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March 8, 2021

Novartis’s SMA gene therapy Zolgensma to be available for NHS use

Novartis Gene Therapies’ Zolgensma (onasemnogene abeparvovec) will be available for use in the UK’s National Health Service (NHS) following recommendations by regulators in England and Wales, as well as Scotland.

By Allie Nawrat

Novartis Gene Therapies’ Zolgensma (onasemnogene abeparvovec) will be available for use in the UK’s National Health Service (NHS) following recommendations by regulators in England and Wales, as well as Scotland.

Zolgensma, deemed to be the most expensive drug in the world with a list price of £1.79m per dose, will be available through the NHS at an undisclosed discounted price that has been agreed between NHS England and Novartis.

Zolgensma is a single-dose transformative gene therapy that is indicated for type 1 Spinal Muscular Atrophy (SMA). SMA is caused by a defect in the SMN1 gene, which is needed to produce a protein essential for the normal functioning of nerves to control muscle movements. Zolgensma’s active ingredient contains a functional copy of SMN1 and it helps restore nerve function.

NHS England chief executive Sir Simon Stevens said: “This deal is a life-changer for youngsters with this cruel disease, and for their families.

“Spinal muscular atrophy is the leading genetic cause of death among babies and young children, which is why NHS England has moved mountains to make this treatment available, while successfully negotiating hard behind the scenes to ensure a price that is fair to taxpayers.”

Novartis Gene Therapies UK general manager Sally-Anne Tsangarides said: “We are delighted that NHS England will now make Zolgensma available to the families in England who need it.

“Breathing and feeding independently and developmental milestone achievements, like sitting and standing, seen in infants treated with a one-time dose with Zolgensma in clinical studies are unprecedented in the natural history of the disease. One-time gene therapy also eliminates uncertainty related to treatment compliance over time and is a hugely important step for all those affected.”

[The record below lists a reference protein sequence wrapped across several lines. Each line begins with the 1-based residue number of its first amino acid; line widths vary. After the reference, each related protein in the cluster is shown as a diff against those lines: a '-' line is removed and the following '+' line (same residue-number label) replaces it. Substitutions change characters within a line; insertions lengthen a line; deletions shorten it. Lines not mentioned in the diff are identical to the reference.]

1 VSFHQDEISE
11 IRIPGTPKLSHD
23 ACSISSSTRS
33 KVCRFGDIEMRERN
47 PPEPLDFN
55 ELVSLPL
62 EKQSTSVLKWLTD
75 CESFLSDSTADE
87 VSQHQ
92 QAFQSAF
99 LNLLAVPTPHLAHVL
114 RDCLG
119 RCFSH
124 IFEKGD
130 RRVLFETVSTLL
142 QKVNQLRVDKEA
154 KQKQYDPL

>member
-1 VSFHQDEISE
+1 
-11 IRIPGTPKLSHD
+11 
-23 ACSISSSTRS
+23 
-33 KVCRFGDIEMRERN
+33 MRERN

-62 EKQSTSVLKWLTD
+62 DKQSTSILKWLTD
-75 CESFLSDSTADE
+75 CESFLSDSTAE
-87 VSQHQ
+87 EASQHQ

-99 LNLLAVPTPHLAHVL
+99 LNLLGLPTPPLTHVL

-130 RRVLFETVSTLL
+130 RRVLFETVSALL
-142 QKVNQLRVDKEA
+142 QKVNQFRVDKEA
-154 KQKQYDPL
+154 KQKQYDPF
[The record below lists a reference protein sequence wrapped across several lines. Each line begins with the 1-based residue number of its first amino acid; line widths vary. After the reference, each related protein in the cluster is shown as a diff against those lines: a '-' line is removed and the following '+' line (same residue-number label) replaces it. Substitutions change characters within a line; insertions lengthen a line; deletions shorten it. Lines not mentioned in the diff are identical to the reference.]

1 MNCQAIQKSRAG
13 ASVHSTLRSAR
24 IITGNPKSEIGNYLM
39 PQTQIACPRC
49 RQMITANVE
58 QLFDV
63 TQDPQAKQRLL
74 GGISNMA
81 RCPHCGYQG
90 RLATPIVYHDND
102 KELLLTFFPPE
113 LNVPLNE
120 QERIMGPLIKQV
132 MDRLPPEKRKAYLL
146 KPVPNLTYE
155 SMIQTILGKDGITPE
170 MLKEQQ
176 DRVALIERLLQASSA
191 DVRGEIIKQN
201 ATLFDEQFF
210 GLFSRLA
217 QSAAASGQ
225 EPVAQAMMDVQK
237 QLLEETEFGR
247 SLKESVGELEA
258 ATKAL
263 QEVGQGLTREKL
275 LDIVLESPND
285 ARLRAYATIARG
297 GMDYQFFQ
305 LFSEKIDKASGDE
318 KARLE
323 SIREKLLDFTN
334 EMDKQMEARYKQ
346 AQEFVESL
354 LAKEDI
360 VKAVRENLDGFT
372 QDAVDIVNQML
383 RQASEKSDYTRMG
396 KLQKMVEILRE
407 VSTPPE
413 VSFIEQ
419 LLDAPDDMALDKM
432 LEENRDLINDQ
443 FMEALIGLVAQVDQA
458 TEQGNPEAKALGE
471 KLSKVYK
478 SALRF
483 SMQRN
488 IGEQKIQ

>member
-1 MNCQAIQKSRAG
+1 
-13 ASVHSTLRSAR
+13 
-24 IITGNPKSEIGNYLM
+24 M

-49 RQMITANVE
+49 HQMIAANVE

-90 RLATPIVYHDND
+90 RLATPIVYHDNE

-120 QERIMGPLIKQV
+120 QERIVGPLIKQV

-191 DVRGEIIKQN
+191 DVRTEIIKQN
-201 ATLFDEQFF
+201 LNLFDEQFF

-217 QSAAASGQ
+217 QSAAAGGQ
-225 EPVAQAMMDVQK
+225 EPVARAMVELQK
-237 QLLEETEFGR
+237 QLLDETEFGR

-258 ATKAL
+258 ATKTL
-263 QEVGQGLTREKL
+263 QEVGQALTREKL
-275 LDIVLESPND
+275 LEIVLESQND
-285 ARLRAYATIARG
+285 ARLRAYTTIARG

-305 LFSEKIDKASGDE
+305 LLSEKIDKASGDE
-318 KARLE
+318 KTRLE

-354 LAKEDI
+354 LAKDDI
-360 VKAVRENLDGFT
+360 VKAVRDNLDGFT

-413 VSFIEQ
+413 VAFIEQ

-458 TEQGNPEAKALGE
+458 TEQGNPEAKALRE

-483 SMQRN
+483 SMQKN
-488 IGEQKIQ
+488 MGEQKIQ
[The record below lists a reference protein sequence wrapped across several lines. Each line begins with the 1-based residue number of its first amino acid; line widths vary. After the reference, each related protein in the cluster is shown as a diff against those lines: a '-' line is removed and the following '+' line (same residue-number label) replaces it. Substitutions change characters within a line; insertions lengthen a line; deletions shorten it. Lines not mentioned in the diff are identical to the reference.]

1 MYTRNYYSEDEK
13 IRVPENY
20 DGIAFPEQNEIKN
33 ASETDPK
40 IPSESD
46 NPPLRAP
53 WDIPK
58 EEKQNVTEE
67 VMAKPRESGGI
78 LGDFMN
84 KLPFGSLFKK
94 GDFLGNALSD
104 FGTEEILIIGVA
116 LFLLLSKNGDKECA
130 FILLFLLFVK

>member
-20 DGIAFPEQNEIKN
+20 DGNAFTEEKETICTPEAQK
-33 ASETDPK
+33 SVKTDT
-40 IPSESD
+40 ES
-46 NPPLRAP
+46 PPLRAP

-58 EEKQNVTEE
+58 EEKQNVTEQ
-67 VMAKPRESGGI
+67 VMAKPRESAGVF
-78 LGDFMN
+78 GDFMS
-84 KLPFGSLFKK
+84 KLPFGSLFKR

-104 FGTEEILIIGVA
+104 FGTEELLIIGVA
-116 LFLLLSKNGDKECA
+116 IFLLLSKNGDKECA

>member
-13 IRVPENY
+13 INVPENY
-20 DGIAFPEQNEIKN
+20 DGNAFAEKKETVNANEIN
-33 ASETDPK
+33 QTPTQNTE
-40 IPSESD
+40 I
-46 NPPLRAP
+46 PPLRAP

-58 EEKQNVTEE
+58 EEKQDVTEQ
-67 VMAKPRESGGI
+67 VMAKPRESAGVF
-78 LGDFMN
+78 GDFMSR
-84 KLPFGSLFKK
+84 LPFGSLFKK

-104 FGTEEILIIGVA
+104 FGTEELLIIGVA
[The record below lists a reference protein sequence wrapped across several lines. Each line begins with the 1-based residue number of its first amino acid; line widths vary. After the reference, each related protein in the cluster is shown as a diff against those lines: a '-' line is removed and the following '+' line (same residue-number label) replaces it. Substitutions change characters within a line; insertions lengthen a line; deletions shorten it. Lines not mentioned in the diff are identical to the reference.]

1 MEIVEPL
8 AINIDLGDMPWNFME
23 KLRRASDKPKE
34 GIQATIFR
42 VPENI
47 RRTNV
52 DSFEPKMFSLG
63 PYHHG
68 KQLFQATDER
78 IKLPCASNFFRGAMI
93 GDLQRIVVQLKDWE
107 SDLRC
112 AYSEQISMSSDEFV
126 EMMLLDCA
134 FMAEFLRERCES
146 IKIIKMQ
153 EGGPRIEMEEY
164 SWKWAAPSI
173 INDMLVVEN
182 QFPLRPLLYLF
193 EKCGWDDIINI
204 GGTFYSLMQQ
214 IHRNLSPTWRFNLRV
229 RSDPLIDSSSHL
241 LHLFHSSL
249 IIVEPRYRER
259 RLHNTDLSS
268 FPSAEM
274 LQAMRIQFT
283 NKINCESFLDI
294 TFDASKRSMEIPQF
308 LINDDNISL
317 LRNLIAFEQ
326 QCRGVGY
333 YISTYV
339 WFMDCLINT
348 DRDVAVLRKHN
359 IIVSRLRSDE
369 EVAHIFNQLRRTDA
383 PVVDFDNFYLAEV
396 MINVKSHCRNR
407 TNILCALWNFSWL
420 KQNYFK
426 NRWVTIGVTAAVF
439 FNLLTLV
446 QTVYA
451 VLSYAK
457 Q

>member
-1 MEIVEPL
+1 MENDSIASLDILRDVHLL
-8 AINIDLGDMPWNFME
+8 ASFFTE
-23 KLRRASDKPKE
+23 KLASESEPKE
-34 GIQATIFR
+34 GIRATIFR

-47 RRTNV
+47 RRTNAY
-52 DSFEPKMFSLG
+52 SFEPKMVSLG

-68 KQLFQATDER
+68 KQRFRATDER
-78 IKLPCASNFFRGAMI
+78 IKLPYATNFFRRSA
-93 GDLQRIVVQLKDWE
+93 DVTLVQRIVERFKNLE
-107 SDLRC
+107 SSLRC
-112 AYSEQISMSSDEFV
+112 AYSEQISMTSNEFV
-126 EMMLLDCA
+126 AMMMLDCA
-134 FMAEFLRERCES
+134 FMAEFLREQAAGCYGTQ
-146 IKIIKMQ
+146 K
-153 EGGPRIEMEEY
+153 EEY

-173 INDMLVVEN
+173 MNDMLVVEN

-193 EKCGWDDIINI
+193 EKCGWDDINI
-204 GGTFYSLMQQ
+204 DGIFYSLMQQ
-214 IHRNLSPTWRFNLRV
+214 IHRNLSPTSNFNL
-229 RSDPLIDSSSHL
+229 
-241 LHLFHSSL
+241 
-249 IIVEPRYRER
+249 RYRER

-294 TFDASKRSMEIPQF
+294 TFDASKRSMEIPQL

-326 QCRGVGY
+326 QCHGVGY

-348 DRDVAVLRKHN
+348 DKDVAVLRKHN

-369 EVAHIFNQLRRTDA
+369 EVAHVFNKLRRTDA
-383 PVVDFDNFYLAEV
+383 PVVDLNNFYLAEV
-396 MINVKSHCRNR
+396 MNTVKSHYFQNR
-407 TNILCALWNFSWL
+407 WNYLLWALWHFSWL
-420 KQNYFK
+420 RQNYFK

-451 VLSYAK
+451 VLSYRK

This NHS England-Novartis deal paved the way for the UK’s drug pricing regulator the National Institute for Health and Care Excellence (NICE) to announce draft guidance recommending Zolgensma for NHS use in England and Wales for babies aged up to 12 months with type 1 SMA. The draft guidance is now open for public consultation until 6 April 2021.

NICE has also recommended Zolgensma be made available through the NHS to other children with type 1 SMA who are included in the drug’s marketing authorisation; the decision will be made by a national multidisciplinary team. As a result, 80 patients in the UK could potentially benefit from access to Zolgensma annually.

Zolgensma was approved by the European Medicines Agency (EMA) in May 2020 for babies and young children with SMA. This was a year after its US approval.

NICE deputy chief executive and Centre for Health Technology Evaluation director Meindert Boysen said: “The committee concluded that Zolgensma represents an important development in treating SMA which could not only allow babies to gain important motor milestones, such as independent sitting and walking, but for some babies who are diagnosed before they have symptoms, it might come close to being a cure.

“As is the case with many new treatments for very rare diseases, limited evidence means there are uncertainties about the long-term benefits of Zolgensma.

“The collaborative effort of all involved in the evaluation has made it possible to recommend a treatment which, at its list price, is the most expensive drug NICE has ever evaluated, allowing the lives of babies who might otherwise have died before their second birthday to be transformed.”

Scotland’s healthcare pricing regulator the Scottish Medicines Consortium (SMC) has also recommended Zolgensma for use by NHS Scotland. The gene therapy was considered through the SMC’s Patient and Clinical Engagement process.

“This is the first gene therapy the committee has accepted for use by NHS Scotland using our process for medicines for rare conditions, which allows us greater flexibility in relation to cost-effectiveness,” said SMC chairman Mark MacGregor. “This medicine has the potential to be life-changing for patients and their families. However, it is extremely expensive for the single dose required, even with the Patient Access Scheme discount offered by the company.”

Cell & Gene Therapy Coverage on Pharmaceutical Technology supported by Cytiva.

Editorial content is independently produced and follows the highest standards of journalistic integrity. Topic sponsors are not involved in the creation of editorial content.

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